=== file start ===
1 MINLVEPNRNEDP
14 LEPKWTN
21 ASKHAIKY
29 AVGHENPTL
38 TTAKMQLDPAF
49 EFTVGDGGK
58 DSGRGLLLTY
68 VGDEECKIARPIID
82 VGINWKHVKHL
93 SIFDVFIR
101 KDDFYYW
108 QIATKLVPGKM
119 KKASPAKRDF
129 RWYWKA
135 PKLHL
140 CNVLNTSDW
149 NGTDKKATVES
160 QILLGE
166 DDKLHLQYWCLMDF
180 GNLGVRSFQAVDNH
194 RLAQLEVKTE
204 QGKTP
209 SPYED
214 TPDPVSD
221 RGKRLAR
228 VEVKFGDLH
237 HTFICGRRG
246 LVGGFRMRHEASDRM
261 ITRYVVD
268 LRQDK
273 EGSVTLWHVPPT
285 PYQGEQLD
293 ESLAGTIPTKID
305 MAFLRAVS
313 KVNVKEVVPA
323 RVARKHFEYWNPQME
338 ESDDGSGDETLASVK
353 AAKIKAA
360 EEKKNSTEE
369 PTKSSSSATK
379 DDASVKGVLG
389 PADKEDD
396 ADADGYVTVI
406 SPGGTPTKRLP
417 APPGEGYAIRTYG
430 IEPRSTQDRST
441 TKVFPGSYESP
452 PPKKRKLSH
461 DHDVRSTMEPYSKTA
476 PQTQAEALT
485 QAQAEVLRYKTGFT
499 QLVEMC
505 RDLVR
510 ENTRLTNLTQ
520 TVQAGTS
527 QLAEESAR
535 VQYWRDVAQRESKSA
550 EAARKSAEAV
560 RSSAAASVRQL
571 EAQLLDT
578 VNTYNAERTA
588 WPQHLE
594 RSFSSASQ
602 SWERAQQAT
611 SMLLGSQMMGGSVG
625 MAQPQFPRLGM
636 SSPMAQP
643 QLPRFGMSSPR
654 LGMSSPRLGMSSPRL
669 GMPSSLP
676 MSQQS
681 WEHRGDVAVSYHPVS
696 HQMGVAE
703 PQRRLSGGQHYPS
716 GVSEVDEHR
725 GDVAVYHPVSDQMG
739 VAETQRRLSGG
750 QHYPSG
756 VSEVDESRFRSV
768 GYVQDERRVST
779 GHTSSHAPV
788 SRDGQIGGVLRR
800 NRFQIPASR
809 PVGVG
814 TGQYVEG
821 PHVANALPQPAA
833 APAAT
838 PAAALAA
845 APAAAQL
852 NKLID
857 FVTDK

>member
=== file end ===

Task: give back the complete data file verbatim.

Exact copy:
1 MINLVEPNRNEDP
14 LEPKWTN
21 ASKHAIKY
29 AVGHENPTL
38 TTAKMQLDPAF
49 EFTVGDGGK
58 DSGRGLLLTY
68 VGDEECKIARPIID
82 VGINWKHVKHL
93 SIFDVFIR
101 KDDFYYW
108 QIATKLVPGKM
119 KKASPAKRDF
129 RWYWKA
135 PKLHL
140 CNVLNTSDW
149 NGTDKKATVES
160 QILLGE
166 DDKLHLQYWCLMDF
180 GNLGVRSFQAVDNH
194 RLAQLEVKTE
204 QGKTP
209 SPYED
214 TPDPVSD
221 RGKRLAR
228 VEVKFGDLH
237 HTFICGRRG
246 LVGGFRMRHEASDRM
261 ITRYVVD
268 LRQDK
273 EGSVTLWHVPPT
285 PYQGEQLD
293 ESLAGTIPTKID
305 MAFLRAVS
313 KVNVKEVVPA
323 RVARKHFEYWNPQME
338 ESDDGSGDETLASVK
353 AAKIKAA
360 EEKKNSTEE
369 PTKSSSSATK
379 DDASVKGVLG
389 PADKEDD
396 ADADGYVTVI
406 SPGGTPTKRLP
417 APPGEGYAIRTYG
430 IEPRSTQDRST
441 TKVFPGSYESP
452 PPKKRKLSH
461 DHDVRSTMEPYSKTA
476 PQTQAEALT
485 QAQAEVLRYKTGFT
499 QLVEMC
505 RDLVR
510 ENTRLTNLTQ
520 TVQAGTS
527 QLAEESAR
535 VQYWRDVAQRESKSA
550 EAARKSAEAV
560 RSSAAASVRQL
571 EAQLLDT
578 VNTYNAERTA
588 WPQHLE
594 RSFSSASQ
602 SWERAQQAT
611 SMLLGSQMMGGSVG
625 MAQPQFPRLGM
636 SSPMAQP
643 QLPRFGMSSPR
654 LGMSSPRLGMSSPRL
669 GMPSSLP
676 MSQQS
681 WEHRGDVAVSYHPVS
696 HQMGVAE
703 PQRRLSGGQHYPS
716 GVSEVDEHR
725 GDVAVYHPVSDQMG
739 VAETQRRLSGG
750 QHYPSG
756 VSEVDESRFRSV
768 GYVQDERRVST
779 GHTSSHAPV
788 SRDGQIGGVLRR
800 NRFQIPASR
809 PVGVG
814 TGQYVEG
821 PHVANALPQPAA
833 APAAT
838 PAAALAA
845 APAAAQL
852 NKLID
857 FVTDK

>member